After years of attending, last year CEDIA brought a pavilion to the annual Design and Construction Week exhibition, the joint venture of the NAHB (National Association of Home Builders) International Builders’ Show and KBIS (the Kitchen and Bath Industry show, owned by the National Kitchen and Bath Association, or NKBA). We had a singular mission: engage designers, builders, architects — the really important influencers in our industry.
A big part of that mission – which continues in 2018 with the return of CEDIA’s Technology Solutions Pavilion – involves a bit of myth-busting when it comes to the CEDIA channel. As we shared last year immediately after DCW, three of the biggest myths were addressed at the show in no small part through the efforts of CEDIA’s Dave Chic, the association’s Senior Director of Industry Relations.
Myth No. 1: The High-Tech Home Is Only For the “One Percent”
The evolution of smart home technology is now reaching the point of truly broad accessibility — after all, voice controlled interfaces can now be had for as little as 40 or 50 bucks. But between the humble Dot and the fully integrated wonderland residence packed with distributed audio, automated climate, smart lighting, and a dedicated home theater, there’s a great middle-ground of consumers with budgets big enough to generate decent profits for the integrator.
“I saw a lot of interest from the production builders,” says Chic. “They want packages: good, better, best. They constantly ask me about the more modest installations – ‘Hey, we’re not building $2 million homes,’ they tell me.”
“We can absolutely meet whatever demands are out there,” says Bret Jacob, Director of Builder Sales with Core Brands. “We scale up to the biggest mansions, of course – but we’ve got packages that start at $1,200.”
Then there’s a company like RAYVA: they’ve got pre-configured, dedicated home theaters in a broad range of budgets. Builders, designers, and families are realizing that an extra space, a bonus room can easily become a place for movies, games, and watching sports
Theo Kalomirakis, Executive Director of RAYVA – who built a demo theater right on site at last year’s DCW – tells us, “The attendees who witnessed the demo were blown away. First, they had never seen a home theater in a builder’s show before. Then, they could not believe that you can get everything — technology, seating, acoustics, lighting design, installation, calibration, and guaranteed performance for such a low price ($56,500 to the builders).”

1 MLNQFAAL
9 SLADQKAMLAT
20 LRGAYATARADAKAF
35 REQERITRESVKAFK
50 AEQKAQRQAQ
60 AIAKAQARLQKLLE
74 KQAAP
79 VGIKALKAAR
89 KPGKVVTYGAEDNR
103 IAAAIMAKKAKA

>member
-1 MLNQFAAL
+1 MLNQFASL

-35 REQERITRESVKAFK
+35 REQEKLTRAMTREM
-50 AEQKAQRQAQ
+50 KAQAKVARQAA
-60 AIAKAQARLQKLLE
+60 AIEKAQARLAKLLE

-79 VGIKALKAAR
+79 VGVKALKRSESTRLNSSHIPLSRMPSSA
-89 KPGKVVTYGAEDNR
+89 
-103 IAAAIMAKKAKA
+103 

Myth No. 2: Instant Obsolescence
Dave Chic delights in counter-arguments.
“I had a long talk with an architect. He said he saw no value in any of this,” laughs Chic. “But that’s how people think sometimes. Ultimately, he asked the question he thought would put me away: ‘Isn’t this stuff all out of date the minute you put it in?’
“So I asked about the car he drives.
“Turns out, it’s a 2006 Accord. Maybe a tad outdated, but certainly not broken.”
His point made, Chic went on to ruminate about evolving software updates — a topic that Bret Jacob can elaborate on: “I look at what Elan has done – those controllers take software updates that are forwards- and backwards-compatible. The last iteration ran our software for eight years.
“It gives us a leg up on the DIY stuff, too – with some of those products, you pull it out of the box and that’s as good as it gets.”
Myth No. 3: The Bottom Line Bummer
Although it’s begun to fade, there’s still a lingering concern among the DCW faithful about the cash destined for granite countertops suddenly being rerouted into hidden speakers. Builders often look askance when a CEDIA firm winds up in the mix. That’s shifting, though — and you can thank the ubiquitous nature of smart-home media saturation made possible by this very technology.
Theo Kalomirakis says, “Clients have an alternative if they think the granite countertop does not fit the budget. With home theater, there is no alternative: you either love it when you experience it and go for it, or you skip it because you cannot afford it. We strongly believe that buying a theater is a decision that is based on an emotional response whereas the purchase of one material versus another countertop is based on more rational considerations. We saw this play-out during the Builder’s Show, those types of questions came up but once the demo was over the conversation shifted to, ‘How do we get started?’”
And Dave Chic’s found that it helps to include other strategies: “Talk about resale. Heck, leave the tech out of the building budget if it’s an issue. Just include a pre-wire package and let the homeowner and the integrator tackle whatever’s going into this wall or that rack.”
And that takes away another worry: A builder is always concerned that if something breaks or stops working, it’s the guys who hung the sheetrock who gets the call.”
“No,” says Chic. “That’s OUR job.”
He adds: “It used to be I’d go to trade shows and they’d stare at the CEDIA logo. ‘What do you guys do?’ Now it’s changing.”
DCW, the co-location of IBS and the NKBA Kitchen & Bath Industry Show (KBIS), will be held Jan. 9-11 in Orlando, Fla. CEDIA will offer 13 CEDIA Talks, three classes, and two panel sessions at Design and Construction Week 2018.